January 9th, 2023
As we enter the new year, many patients will be setting up their annual physical appointments with their primary care providers. Along with a yearly check-up, your PCP can provide you with referrals to specialists who can further address underlying issues and assist you with your wellness journey.
For adults now making time for their next primary care visit, consider the following list of questions to make the most of your appointment.
I’m Over 45 – Do I Need a Colonoscopy?
Starting at the age of 45, experts now recommend that all adults, regardless of risk factors, schedule a screening colonoscopy due to increasing incidences of colon cancer in adults younger than 50. However, personal factors may increase your risk and qualify you for earlier and more frequent screenings.
These factors can include:
Ask your primary care provider if speaking to a St. Joseph Hospital Gastroenterologist is right for you at this time.
When Should I Start Getting Mammograms?
Within the United States, a reported one in eight women will develop breast cancer in her lifetime, and 1% of all breast cancer cases develop in men. Breast self-exams (and clinical breast exams) are recommended to start at age 21-25 in women, though many will not have their first mammogram until age 40.
Factors which may prompt earlier screening include:
Ask your doctor if your personal risk should be assessed and addressed through screenings at the St. Joseph Hospital Breast Care Center.
I’m Often in Pain – Who Do I Go See?
Reoccurring symptoms of pain and discomfort are often indicators of an underlying problem that may worsen over time.
Talk to your primary care provider if you have experienced any of the following for more than 2 weeks:
Depending on the nature of your condition, your primary care provider may refer you to either an orthopedic surgeon or specialist. Addressing any problems sooner rather than later, even minor ones, providers you with easier care down the road.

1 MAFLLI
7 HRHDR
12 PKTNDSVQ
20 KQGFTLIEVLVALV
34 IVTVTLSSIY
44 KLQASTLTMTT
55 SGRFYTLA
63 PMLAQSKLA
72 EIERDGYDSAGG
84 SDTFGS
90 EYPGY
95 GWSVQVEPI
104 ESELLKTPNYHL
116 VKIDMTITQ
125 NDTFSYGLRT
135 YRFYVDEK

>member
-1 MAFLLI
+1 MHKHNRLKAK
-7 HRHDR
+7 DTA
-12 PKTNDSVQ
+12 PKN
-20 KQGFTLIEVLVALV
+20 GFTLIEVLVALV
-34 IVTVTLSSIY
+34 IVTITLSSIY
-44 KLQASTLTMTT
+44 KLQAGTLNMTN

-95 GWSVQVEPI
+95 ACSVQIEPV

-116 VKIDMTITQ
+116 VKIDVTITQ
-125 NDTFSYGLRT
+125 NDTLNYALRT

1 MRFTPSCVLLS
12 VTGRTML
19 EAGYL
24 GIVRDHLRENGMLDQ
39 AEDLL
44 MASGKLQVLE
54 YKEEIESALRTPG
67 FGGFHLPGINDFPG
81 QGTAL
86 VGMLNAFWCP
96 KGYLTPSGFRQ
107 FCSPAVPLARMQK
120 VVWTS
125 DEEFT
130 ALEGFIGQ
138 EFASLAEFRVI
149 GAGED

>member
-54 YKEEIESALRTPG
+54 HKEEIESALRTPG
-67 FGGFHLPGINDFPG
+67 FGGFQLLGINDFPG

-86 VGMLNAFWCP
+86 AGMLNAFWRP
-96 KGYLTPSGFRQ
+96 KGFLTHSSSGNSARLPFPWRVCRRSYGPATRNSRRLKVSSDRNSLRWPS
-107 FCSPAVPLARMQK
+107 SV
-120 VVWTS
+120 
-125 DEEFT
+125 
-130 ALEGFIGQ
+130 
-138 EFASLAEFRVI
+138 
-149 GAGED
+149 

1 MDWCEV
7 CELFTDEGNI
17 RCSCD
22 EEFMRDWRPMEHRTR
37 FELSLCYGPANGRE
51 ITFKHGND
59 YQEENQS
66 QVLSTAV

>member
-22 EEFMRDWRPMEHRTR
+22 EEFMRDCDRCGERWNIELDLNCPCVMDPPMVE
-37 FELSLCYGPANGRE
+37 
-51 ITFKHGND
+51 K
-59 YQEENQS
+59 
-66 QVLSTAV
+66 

I’m Always Tired – Is That Normal?
For those with unexplained fatigue, it may be an underlying symptom of a serious disorder such as anemia, a blood disease. Doctors draw blood regularly to ensure that patients’ levels of red and white blood cells, platelets, and plasma are at optimal levels.
While primary care providers usually need test results to refer you to a hematologist, outward symptoms of an internal issue include:
If you have noticed any of the mentioned symptoms lately, be sure to ask your doctor if you are up to date on your bloodwork.
My Hair is Falling Out – What is Going On?
If you have noticed persistent hair thinning, it may not be mere stress, but an issue with your thyroid. Endocrinologists are specialists skilled in diagnosis and treatment of disorders involving hormones.
Symptoms of a significant hormone balance include:
Your primary care provider is dedicated to monitoring your wellness year to year by taking your vitals and asking questions about your lifestyle. They can help make sense of confusing or concerning symptoms, even those that appear infrequently, and refer you to a trusted professional for continuation of care. At St. Joseph Hospital, we have an incredible network of specialists including doctors for oncology, endocrinology, hematology, and orthopedics.